Should students who elect to take a digital media course be required to participate online?I recently subscribed to some new blogs and a site called PROpenMic, and this was the first question I encountered. I smiled as I read the posts because I am experiencing many of these issues as a digital media instructor (undergrad, MBA, practitioners, and executives). Of course we do not allow students to not write when they sign up for a writing course, and we would never allow them to earn a passing grade if they worked individually in a small group communication course. So why would we reward a student decision to not participate online when they sign up for a corporate communication/PR course devoted to digital communications? To read a bit more from those who would require online participation, please see Staci Anne Stringer's blog or Karen Russell's blog. I am absolutely in the same camp. Why would we take a course on public communications if we wish to remain hidden behind some sort of self-imposed firewall (e.g., false identity, locked accounts, or simply remaining a passive observer)? But this is not the only point of view. Tiffany Gallicano puts forth a few arguments why we should not require online participation.
- Giving students control over their privacy and self-presentation is the right thing to do. (great point, but I personally think there is more than one way to achieve this learning target without letting students avoid the central point of a course)
- When students believe we are asking them to do something that violates their privacy, the relationship suffers. (another great point, but again there are alternatives available which could let us meet both goals)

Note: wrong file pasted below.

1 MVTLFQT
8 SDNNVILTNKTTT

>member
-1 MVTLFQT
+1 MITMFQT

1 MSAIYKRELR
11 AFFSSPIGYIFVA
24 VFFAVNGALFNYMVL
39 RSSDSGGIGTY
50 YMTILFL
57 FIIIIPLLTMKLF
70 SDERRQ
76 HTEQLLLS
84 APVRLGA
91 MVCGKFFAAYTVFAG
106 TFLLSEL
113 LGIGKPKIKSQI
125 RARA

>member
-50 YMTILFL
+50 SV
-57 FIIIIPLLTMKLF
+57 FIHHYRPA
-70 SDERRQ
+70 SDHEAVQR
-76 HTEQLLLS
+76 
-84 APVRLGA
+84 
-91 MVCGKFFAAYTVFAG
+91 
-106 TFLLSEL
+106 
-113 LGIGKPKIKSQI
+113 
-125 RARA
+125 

- Requiring identifiable public participation online is legally questionable. (perhaps only in litigious America)
If you teach online communications to any audience, this is a great set of posts. Here in Singapore, people of all ages are exceptionally (!) reserved about presenting themselves online. They are reluctant to give a public display of self. Thinking through the questions might help educators and trainers approach the issue more productively. You will find good ideas to think about.As for myself, two ideas come to mind. First, the advantages of being a top-notch knowledge worker are well documented. Students who can search, organize, compare/contrast, crowdsource, collect, curate, judge, and otherwise present in the online world have a huge advantage over those who are less skilled. Add to this the power of weak ties, and we have very compelling reasons to get learners online….now. Second, I still cannot get around the point of studying corporate communication or PR. If you don't want to communicate, maybe take a moment to consider your university major/career path before proceeding. Life is too short to waste days on something you don't want to do. I also think success comes more often when we love the work we do. I for one love communications….thus, this post.